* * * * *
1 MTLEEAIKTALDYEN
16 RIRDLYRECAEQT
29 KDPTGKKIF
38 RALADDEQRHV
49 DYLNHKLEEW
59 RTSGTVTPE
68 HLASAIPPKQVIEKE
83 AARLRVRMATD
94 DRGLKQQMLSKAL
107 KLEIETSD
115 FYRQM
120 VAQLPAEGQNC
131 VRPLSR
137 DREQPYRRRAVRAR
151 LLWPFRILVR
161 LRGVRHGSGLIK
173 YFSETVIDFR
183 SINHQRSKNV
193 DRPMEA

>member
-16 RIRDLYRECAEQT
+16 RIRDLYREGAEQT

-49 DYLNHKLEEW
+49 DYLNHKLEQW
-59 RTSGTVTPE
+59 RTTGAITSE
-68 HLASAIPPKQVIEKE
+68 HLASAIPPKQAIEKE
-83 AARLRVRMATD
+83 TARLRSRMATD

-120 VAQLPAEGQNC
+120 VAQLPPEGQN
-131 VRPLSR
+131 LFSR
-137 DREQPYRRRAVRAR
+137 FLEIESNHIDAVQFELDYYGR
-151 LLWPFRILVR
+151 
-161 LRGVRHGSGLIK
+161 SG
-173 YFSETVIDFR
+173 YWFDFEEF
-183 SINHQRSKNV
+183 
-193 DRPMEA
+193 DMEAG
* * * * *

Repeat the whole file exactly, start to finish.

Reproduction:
1 MTLEEAIKTALDYEN
16 RIRDLYRECAEQT
29 KDPTGKKIF
38 RALADDEQRHV
49 DYLNHKLEEW
59 RTSGTVTPE
68 HLASAIPPKQVIEKE
83 AARLRVRMATD
94 DRGLKQQMLSKAL
107 KLEIETSD
115 FYRQM
120 VAQLPAEGQNC
131 VRPLSR
137 DREQPYRRRAVRAR
151 LLWPFRILVR
161 LRGVRHGSGLIK
173 YFSETVIDFR
183 SINHQRSKNV
193 DRPMEA

>member
-16 RIRDLYRECAEQT
+16 RIRDLYREGAEQT

-49 DYLNHKLEEW
+49 DYLNHKLEQW
-59 RTSGTVTPE
+59 RTTGAITSE
-68 HLASAIPPKQVIEKE
+68 HLASAIPPKQAIEKE
-83 AARLRVRMATD
+83 TARLRSRMATD

-120 VAQLPAEGQNC
+120 VAQLPPEGQN
-131 VRPLSR
+131 LFSR
-137 DREQPYRRRAVRAR
+137 FLEIESNHIDAVQFELDYYGR
-151 LLWPFRILVR
+151 
-161 LRGVRHGSGLIK
+161 SG
-173 YFSETVIDFR
+173 YWFDFEEF
-183 SINHQRSKNV
+183 
-193 DRPMEA
+193 DMEAG